The Changing Landscape of Technical Writing
The new generation of technical writers is quite often embedded in a team of software developers and QA engineers who espouse agile project management methodologies like Scrum or Kanban and are keen on distributed revision control management systems like Git or Mercurial. These technical writers usually some software coding experience or have taken some computer science classes. Many of them have degrees in literature or one of the humanities. This is what they do full-time. Their employers really value well-written technical documentation and consequently unlike many large corporations in retail or other non-tech industries, do not consider documentation an afterthought, a responsibility to be dumped on software developers who notoriously hate documenting their APIs.
Why do software developers hate documenting their code?
Around 4 minutes into this presentation, Mason Egger explains why: “Most developers don’t dislike writing documentation. What they dislike is the workflow.”
A developer has to switch tools when they want to document something (outside of in-code documentation).
This context-switch makes them reluctant to write docs, so the task gets pushed off to the very end.
Google adopted a radically new approach to producing their engineering documentation around 2015. Riona MacNamara, who is a staff technical writer at Google and leads their Documentation Infrastructure team provides some history of their g3doc project and how it transformed their engineering documentation in her 2016 presentation, The Knowledge: Towards a Culture of Engineering Documentation. By getting the technical writing team to work more as peers with the software developers and not alienate them with special documentation writing software, the developers soon were documenting their code in Markdown and having fun doing it, because they could use the same tools they use for writing code.
The Opposing Methodologies: Old School versus New School
In the world of technical writing in 2019 there are two competing methodologies which have diametrically opposed ideas about how to achieve the same goal: producing quality, technical documentation. Statistics are hard to get on which of these two philosophies is most popular with technical writers:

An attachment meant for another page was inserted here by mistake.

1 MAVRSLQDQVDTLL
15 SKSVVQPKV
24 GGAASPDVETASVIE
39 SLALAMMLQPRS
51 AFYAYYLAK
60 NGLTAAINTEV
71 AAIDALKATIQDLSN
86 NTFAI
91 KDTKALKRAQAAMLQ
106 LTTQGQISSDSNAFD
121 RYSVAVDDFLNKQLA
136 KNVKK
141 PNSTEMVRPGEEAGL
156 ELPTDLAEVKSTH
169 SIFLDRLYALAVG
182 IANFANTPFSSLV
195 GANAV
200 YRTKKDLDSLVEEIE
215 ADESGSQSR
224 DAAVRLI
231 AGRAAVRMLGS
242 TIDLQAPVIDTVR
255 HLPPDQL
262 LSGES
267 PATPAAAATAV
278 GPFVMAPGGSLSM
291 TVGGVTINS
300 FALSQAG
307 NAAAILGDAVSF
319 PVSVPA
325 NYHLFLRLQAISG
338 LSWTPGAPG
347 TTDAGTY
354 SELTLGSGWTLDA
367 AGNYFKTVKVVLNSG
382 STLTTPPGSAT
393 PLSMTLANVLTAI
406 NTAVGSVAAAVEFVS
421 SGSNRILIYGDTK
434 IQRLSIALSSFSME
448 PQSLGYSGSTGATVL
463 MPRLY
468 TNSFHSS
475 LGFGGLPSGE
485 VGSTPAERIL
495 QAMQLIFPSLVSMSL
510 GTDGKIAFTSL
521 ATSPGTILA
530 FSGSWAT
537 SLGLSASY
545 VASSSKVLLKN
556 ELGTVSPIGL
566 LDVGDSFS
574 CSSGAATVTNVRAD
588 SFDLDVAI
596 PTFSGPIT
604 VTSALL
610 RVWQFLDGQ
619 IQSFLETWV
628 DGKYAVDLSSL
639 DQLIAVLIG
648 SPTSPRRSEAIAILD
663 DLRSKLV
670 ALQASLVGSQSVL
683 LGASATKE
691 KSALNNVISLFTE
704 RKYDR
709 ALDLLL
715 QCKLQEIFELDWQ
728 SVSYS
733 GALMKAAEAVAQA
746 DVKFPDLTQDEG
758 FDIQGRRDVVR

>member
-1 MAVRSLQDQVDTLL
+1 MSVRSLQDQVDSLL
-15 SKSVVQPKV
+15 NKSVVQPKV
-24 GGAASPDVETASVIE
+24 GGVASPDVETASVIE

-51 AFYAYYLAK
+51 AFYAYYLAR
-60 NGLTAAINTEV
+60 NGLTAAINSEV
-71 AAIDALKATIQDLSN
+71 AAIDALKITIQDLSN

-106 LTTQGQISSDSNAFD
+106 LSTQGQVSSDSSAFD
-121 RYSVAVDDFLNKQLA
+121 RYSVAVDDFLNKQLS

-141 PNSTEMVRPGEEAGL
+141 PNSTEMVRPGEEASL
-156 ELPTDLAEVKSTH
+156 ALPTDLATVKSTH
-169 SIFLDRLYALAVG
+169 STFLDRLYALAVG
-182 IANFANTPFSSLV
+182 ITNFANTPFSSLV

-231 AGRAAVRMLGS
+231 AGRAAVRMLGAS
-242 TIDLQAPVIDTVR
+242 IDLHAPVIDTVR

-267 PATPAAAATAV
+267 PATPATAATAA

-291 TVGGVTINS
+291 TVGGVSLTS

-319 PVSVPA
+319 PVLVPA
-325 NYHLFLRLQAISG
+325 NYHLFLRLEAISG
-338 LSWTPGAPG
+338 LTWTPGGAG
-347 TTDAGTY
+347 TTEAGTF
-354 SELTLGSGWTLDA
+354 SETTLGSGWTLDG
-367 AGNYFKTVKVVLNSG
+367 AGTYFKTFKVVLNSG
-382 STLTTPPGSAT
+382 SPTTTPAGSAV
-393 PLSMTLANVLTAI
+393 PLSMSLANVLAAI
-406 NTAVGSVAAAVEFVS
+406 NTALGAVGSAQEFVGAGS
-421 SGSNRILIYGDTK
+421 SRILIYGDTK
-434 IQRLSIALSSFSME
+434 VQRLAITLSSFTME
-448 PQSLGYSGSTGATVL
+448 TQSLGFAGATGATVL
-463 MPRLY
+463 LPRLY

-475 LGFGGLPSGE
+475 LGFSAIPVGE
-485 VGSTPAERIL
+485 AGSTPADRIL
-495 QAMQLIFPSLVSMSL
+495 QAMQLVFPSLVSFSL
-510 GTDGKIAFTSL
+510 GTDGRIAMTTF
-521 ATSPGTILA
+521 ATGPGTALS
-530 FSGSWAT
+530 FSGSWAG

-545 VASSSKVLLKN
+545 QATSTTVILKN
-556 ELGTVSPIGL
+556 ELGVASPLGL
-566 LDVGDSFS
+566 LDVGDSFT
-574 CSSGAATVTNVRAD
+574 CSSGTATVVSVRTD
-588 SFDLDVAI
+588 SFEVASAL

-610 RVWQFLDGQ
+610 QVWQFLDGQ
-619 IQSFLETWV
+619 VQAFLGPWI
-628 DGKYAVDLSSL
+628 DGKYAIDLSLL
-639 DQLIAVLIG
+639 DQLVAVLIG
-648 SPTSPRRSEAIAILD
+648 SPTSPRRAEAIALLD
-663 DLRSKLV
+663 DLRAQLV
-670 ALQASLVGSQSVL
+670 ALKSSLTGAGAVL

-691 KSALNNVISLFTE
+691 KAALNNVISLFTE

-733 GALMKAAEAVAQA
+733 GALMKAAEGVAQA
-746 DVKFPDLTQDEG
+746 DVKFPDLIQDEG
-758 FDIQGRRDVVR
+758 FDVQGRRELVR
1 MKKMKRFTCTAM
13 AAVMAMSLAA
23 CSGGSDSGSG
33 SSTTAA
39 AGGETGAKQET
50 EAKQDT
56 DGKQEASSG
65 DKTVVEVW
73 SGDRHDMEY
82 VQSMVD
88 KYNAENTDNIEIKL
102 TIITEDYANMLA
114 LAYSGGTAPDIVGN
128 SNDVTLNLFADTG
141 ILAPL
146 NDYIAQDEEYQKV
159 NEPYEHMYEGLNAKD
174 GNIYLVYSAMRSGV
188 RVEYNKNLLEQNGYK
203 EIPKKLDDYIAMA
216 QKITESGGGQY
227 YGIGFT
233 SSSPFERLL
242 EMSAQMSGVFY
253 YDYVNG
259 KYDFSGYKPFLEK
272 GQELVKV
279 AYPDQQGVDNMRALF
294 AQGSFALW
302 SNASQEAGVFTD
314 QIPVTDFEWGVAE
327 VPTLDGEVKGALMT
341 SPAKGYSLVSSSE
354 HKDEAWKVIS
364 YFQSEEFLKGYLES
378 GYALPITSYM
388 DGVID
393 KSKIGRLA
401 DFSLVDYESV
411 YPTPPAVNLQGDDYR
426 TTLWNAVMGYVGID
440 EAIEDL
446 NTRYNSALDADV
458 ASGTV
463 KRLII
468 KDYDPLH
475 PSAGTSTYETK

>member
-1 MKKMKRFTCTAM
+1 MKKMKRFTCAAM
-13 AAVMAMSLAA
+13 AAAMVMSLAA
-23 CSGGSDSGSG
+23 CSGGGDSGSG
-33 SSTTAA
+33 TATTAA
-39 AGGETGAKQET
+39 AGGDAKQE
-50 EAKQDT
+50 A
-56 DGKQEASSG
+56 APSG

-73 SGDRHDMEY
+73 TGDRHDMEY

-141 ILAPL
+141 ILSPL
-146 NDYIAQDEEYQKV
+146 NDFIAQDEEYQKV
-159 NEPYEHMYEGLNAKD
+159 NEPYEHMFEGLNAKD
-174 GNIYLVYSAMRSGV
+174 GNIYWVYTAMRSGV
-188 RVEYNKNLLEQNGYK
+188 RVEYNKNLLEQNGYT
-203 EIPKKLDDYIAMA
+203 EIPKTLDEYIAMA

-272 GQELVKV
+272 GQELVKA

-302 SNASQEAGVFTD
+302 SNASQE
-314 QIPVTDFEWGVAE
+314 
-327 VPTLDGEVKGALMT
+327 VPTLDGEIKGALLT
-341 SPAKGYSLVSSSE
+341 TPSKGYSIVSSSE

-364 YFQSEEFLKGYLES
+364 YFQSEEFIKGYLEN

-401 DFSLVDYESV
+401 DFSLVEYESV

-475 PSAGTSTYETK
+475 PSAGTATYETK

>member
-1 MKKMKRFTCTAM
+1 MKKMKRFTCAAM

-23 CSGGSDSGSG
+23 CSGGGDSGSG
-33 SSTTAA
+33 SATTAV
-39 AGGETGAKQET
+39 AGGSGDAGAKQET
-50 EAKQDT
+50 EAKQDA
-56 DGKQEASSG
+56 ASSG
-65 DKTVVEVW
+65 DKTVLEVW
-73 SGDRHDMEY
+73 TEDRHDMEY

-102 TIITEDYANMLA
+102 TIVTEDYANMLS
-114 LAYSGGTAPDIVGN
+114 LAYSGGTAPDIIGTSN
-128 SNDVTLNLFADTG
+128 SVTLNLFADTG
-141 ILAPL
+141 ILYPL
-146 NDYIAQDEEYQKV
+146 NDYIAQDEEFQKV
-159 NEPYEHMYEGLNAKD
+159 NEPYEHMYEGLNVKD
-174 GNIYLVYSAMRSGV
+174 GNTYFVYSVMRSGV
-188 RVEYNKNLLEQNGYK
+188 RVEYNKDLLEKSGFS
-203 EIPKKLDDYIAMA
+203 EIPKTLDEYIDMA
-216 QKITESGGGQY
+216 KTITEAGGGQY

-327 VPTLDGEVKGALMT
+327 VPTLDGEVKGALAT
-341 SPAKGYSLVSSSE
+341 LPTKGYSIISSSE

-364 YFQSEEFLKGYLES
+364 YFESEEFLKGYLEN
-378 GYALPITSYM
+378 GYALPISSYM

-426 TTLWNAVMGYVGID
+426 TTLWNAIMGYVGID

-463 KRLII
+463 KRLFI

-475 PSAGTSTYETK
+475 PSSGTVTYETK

New School: The lean, markup-based, text-only approach, that allows technical writers to focus on what technical writers do: write documentation! The new philosophy is a radical departure from Old School tools that force writers to break their concentration on creating content by having to grab for a mouse to highlight text for formatting and then search through dozens of formatting icons on multiple rows with confusing menus in an attempt to find the right type of formatting needed.
The new crop of technical writers who openly promote this workflow of creating plain-text content using a standardized markup language like AsciiDoc (or reStructedText, Markdown, LaTeX, etc.), and then committing each revision this content to a source code control system like Git, where colleagues can view the differences with the previous version, provide comments, suggestions, and collaborate. Compare this to my preferred set of tools.
It is true that most of the New School technical writers work mainly on software documentation (more back-end, like APIs, than front-end), however, there is nothing preventing this workflow using these tools from being deployed on projects in other industries. I used LaTeX, used mainly for texts with a main focus on higher mathematics, to produce a entire book in a series on (German language) Swabian Literature.
At the end of the day, being able to automatically compile the markup into high performance, hugely scalable, static html sites for either internal collaboration or for final public-facing consumption is a huge win over the Old School approach.
With little or no effort the markup files can be exported as PDFs or practically any other format that might be needed for post-processing or print publishing.
Old School: The mindset of this group is that costly, proprietary, anti-markup, DTP-style, WYSIWYG applications that have been retooled to add client-server architecture, and collaborative functionality are the only tools needed to produce quality documentation. Oddly enough, this group is the least likely to hire full-time, technical writers to produce that product.
Adobe InDesign is a classic example of a revamped DTP application that is geared more towards typography for high gloss brochures rather than functional API documentation to be made available to customers seeking timely information via the web. How many software developers document their APIs know or care about recto versus verso, have a clue about kerning or what a ligature is?
A similar application would be Microsoft Publisher, however, the shop that skimps on full-time technical writers is not likely to pay for Microsoft Publisher when they can use Microsoft Word documents instead. For this kind of shop, Word documents are likely to shared via any of the Microsoft collaborative ecosystems: Teams, SharePoint, etc.
Other applications or SaaS offerings like Confluence by Atlassian are designed to be used as internal tools for cross-team collaboration where neither printed matter, e-books, nor downloadable PDFs are the primary medium of consumption. Confluence has the following limitations:
Two pages cannot have the same title within the same namespace, even if they have different parents. This could prove awkward if Confluence is intended for documentation having repetitive titles.
There is no standard way of adding captions to images, there are only workarounds.
There are certain bugs in editing that makes it very unreliable tool. If you refresh during editing your data will be lost. Subheadings of level 3 are impossible to edit using the local edit button.